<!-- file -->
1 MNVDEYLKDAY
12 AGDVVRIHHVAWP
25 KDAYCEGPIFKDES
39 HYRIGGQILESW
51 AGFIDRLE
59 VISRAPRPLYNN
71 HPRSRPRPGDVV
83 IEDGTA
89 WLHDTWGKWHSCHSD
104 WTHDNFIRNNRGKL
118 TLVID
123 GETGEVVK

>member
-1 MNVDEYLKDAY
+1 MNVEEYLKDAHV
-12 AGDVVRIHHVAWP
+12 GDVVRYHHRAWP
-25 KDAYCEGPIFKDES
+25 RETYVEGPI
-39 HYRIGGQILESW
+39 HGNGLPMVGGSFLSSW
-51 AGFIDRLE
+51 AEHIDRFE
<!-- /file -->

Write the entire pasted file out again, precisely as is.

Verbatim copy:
1 MNVDEYLKDAY
12 AGDVVRIHHVAWP
25 KDAYCEGPIFKDES
39 HYRIGGQILESW
51 AGFIDRLE
59 VISRAPRPLYNN
71 HPRSRPRPGDVV
83 IEDGTA
89 WLHDTWGKWHSCHSD
104 WTHDNFIRNNRGKL
118 TLVID
123 GETGEVVK

>member
-1 MNVDEYLKDAY
+1 MNVEEYLKDAHV
-12 AGDVVRIHHVAWP
+12 GDVVRYHHRAWP
-25 KDAYCEGPIFKDES
+25 RETYVEGPI
-39 HYRIGGQILESW
+39 HGNGLPMVGGSFLSSW
-51 AGFIDRLE
+51 AEHIDRFE